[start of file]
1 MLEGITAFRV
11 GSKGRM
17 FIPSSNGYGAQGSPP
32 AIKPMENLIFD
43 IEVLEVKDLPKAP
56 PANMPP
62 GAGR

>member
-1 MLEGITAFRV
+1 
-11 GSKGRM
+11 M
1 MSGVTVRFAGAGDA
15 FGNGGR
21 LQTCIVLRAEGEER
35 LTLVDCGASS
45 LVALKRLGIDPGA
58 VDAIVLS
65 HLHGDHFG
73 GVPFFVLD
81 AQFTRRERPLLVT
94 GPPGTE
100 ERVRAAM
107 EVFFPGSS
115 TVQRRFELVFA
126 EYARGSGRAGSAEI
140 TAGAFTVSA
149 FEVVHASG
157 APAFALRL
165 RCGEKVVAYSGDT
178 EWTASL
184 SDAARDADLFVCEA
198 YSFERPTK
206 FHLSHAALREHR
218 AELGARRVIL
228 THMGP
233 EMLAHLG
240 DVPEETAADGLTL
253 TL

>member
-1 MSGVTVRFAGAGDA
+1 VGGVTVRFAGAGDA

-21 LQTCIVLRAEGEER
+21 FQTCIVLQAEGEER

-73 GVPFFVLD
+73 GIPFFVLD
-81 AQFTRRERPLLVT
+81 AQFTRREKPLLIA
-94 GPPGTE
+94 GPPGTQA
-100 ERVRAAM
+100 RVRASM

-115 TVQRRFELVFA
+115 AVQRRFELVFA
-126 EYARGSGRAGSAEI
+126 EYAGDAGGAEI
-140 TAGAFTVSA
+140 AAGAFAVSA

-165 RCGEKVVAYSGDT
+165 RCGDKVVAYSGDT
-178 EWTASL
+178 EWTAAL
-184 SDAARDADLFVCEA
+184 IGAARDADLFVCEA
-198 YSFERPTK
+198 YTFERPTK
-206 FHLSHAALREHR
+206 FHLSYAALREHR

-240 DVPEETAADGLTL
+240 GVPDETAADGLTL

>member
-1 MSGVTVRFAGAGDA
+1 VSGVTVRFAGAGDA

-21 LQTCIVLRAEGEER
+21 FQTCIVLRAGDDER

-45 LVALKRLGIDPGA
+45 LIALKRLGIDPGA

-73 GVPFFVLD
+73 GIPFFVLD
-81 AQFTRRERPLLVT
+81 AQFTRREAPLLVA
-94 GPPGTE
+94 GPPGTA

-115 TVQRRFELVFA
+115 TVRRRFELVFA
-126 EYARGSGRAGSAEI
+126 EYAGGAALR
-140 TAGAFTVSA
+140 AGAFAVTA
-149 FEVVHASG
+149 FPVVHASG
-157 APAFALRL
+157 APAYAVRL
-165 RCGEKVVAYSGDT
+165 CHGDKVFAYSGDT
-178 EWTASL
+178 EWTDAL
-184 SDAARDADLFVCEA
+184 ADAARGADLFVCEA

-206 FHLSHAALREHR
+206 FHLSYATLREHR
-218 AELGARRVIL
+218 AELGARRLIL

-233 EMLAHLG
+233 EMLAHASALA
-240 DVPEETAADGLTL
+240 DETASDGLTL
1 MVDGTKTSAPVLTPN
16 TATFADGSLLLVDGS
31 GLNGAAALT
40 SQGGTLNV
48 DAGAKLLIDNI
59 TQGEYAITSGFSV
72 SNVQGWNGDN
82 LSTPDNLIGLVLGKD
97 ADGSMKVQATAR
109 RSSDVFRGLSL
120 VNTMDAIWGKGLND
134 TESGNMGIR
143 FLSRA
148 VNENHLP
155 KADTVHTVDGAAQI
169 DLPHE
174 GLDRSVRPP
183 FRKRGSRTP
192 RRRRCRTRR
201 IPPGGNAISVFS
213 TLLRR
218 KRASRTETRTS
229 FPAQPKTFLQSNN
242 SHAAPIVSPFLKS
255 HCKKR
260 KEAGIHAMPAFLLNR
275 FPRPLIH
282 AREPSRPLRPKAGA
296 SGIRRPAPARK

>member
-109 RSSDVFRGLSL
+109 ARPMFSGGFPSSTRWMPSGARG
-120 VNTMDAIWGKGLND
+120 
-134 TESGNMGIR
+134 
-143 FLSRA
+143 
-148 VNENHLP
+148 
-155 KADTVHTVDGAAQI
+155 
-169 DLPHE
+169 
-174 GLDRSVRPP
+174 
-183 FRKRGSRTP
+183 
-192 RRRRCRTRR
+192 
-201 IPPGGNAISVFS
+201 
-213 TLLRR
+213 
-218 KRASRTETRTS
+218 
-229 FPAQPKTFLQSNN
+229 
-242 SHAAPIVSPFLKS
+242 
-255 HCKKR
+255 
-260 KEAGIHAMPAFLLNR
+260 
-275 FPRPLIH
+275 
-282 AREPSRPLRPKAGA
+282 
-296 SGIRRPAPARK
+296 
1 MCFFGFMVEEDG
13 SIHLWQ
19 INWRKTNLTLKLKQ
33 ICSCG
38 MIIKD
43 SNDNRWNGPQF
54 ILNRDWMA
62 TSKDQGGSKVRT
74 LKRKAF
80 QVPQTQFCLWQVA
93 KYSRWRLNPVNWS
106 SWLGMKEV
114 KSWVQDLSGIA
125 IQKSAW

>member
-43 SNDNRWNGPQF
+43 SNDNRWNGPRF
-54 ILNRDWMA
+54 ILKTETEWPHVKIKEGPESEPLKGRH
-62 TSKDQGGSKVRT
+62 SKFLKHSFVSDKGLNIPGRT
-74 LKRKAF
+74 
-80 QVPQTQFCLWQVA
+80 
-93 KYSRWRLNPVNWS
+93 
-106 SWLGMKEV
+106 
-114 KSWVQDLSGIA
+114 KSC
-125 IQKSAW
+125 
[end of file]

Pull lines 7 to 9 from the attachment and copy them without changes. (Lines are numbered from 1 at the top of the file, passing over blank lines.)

62 GAGR

>member
-1 MLEGITAFRV